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Facts and Figures January 24, 2011

Posted by pollicia in Uncategorized.
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A visual representations of younger generations' points of view

Wordle: a visual representations of younger generations' points of view

Many people may not have been familiar with ‘word clouds’ before visiting our IBM stand at the BT Young Scientist: they probably are now. We used an anonymous questionnaire and an application called Wordle to get people thinking about Smarter Cities.

We asked them what could make schools, healthcare, transportation and the environment smarter. We also asked what skills would be needed in the future and what small steps could everyone take, to make our cities smarter. In doing so, we weren’t aiming for the publication of an official report. Our goal was to get a birds’ eye view of what younger generations think, in relation to the challenges our cities are facing.

The results were reassuring. Of all visitors to our stand, over 1,300 took the time to submit their views. Most of these were between 11 and 18 years of age. Here below are the top-rated answers.

Question: How can we make our schools smarter?
Top rated answers: more laptops, followed by e-books and online homework

Question: How can we make our healthcare smarter?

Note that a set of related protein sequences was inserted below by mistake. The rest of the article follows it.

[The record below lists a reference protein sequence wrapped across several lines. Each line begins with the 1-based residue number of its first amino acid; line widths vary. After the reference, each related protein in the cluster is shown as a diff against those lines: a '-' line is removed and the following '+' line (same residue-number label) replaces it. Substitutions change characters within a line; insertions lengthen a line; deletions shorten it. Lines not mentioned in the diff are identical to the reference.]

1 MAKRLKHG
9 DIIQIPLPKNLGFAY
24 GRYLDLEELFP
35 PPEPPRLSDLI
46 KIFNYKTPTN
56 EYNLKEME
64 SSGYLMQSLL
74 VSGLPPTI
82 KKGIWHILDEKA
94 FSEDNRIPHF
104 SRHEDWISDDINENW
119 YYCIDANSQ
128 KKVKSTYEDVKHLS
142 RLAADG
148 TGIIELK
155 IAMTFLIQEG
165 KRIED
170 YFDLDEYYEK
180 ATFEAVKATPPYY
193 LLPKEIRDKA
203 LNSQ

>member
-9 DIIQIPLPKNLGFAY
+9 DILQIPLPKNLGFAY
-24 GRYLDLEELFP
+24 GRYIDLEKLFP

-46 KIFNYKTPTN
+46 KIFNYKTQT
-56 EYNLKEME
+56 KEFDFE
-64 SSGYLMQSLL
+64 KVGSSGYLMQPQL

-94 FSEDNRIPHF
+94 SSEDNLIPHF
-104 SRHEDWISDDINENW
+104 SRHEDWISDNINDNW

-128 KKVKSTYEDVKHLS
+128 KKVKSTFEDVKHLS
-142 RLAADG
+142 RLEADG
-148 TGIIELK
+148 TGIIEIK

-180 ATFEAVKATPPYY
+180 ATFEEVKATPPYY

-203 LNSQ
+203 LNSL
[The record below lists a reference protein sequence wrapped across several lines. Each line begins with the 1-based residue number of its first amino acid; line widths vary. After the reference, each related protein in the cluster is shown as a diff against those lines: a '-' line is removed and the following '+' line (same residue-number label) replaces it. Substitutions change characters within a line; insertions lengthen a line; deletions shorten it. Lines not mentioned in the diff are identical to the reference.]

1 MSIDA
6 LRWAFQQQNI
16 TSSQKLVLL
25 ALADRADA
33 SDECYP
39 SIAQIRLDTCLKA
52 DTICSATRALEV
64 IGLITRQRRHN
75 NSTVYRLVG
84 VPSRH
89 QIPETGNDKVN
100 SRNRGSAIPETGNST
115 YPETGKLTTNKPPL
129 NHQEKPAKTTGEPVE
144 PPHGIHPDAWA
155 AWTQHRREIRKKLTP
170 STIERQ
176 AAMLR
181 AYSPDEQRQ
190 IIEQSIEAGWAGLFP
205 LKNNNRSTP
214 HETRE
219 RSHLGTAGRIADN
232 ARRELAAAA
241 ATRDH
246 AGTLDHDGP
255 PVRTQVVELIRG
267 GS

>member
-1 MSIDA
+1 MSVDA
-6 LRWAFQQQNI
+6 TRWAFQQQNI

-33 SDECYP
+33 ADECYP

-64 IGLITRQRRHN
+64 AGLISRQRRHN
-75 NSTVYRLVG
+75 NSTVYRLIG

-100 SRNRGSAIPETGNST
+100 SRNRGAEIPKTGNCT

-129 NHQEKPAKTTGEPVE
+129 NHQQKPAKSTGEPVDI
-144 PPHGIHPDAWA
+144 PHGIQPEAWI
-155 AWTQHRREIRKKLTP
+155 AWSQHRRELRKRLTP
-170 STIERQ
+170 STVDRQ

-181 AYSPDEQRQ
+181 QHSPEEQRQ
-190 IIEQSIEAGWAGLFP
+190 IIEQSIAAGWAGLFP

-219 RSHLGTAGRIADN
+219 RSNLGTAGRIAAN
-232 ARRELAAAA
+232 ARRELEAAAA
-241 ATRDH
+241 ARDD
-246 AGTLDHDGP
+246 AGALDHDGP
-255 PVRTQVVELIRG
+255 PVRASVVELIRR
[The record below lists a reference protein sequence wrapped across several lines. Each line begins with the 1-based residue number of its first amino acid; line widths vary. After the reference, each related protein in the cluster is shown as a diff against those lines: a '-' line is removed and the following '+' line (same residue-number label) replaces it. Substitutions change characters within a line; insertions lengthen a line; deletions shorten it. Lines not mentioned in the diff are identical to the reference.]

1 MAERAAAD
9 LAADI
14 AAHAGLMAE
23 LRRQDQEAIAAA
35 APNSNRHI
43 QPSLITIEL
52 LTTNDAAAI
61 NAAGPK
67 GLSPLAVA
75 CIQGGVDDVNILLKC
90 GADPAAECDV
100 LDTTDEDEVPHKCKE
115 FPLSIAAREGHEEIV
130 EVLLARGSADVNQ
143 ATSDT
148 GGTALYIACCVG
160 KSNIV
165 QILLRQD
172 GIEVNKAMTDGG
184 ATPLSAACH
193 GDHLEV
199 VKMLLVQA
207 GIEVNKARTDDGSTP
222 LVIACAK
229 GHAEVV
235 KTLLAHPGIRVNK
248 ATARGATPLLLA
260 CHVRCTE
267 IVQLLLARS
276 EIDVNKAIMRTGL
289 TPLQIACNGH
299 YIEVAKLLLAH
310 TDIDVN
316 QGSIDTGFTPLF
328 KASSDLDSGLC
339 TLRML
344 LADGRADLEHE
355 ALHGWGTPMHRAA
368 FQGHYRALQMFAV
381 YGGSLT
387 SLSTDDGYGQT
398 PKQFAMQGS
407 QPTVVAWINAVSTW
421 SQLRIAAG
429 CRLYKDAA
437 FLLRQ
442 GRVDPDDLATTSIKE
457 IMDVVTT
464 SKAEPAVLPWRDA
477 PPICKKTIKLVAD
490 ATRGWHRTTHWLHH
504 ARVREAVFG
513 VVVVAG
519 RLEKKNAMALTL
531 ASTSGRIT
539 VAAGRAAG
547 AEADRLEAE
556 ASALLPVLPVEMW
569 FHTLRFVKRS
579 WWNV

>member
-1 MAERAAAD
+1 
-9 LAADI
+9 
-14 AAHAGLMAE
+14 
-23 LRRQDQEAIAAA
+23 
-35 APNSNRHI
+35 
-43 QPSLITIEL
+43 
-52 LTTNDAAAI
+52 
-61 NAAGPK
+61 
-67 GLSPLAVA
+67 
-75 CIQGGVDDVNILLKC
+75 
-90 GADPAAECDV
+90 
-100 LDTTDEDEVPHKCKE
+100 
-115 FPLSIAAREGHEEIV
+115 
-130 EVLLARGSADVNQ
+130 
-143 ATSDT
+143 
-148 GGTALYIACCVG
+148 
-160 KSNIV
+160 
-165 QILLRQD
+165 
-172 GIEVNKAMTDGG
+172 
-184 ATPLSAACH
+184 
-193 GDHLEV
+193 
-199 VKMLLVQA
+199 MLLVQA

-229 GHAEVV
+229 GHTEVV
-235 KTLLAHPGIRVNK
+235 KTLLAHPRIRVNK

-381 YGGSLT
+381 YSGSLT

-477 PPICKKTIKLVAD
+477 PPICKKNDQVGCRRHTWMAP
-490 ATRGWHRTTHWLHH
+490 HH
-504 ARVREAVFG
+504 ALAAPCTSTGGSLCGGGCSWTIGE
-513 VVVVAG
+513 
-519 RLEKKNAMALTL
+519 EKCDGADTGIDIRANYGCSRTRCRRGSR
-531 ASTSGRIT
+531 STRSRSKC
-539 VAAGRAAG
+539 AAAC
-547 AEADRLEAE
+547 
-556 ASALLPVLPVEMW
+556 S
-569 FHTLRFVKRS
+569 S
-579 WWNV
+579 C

Top rated answers: instant lab analysis, followed by connected medical records and electronic records

Question: How can we make our transportation smarter?
Top rated answers: electric cars, followed by less CO2, parking finders and integrated public transport

Question: How can we make our environment smarter?
Top rated answers: green buildings, followed by water recycling and alternative energies

Question: What skills will be needed, to make our cities smarter?
Top rated answers: research, followed by engineering and I.T.

To the question ‘What could YOU do to make our cities smarter?’, we got a number of inspiring answers. ‘Usual suspects’ like saving energy, recycling, conserving water and reducing carbon emissions showed that younger generations are no strangers to the main challenges regarding energy and resources. Investing in skills was also a recurring thought, with a lot of students committing to study harder, pursue IT or scientific studies, enter next year’s BT Young Scientist, go to college… and even join IBM. Somebody with entrepreneurial spirit suggested they would set up an organisation to help make cities smarter in the future.

But in my view, the most encouraging part was the number of young people willing to ‘talk about it’, ‘put posters up in schools’ and ‘spread the word’. Here’s a generation who’s not only aware of today’s challenges, but also determined to take a stand and resolve them. Our future is in safe hands.

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Comments

1. bodonovan - January 24, 2011

Yes the Wordle was a great success. It was something that students of all ages could understand. One minor issue I noticed was that some of the students looked up at the Wordle before completing the survey and asked “are those the right answers?” – this might mean that once an answer became popular others chose it simply because they wanted to go along with the crowd,


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